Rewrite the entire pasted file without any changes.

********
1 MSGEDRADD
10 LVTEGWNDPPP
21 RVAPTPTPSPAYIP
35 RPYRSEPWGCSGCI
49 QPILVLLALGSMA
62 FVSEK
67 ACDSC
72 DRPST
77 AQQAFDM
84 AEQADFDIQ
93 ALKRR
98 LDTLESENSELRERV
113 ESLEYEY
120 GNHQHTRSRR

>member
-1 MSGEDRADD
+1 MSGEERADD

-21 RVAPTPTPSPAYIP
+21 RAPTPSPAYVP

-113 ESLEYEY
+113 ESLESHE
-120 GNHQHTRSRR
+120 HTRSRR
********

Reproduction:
1 MSGEDRADD
10 LVTEGWNDPPP
21 RVAPTPTPSPAYIP
35 RPYRSEPWGCSGCI
49 QPILVLLALGSMA
62 FVSEK
67 ACDSC
72 DRPST
77 AQQAFDM
84 AEQADFDIQ
93 ALKRR
98 LDTLESENSELRERV
113 ESLEYEY
120 GNHQHTRSRR

>member
-1 MSGEDRADD
+1 MSGEERADD

-21 RVAPTPTPSPAYIP
+21 RAPTPSPAYVP

-113 ESLEYEY
+113 ESLESHE
-120 GNHQHTRSRR
+120 HTRSRR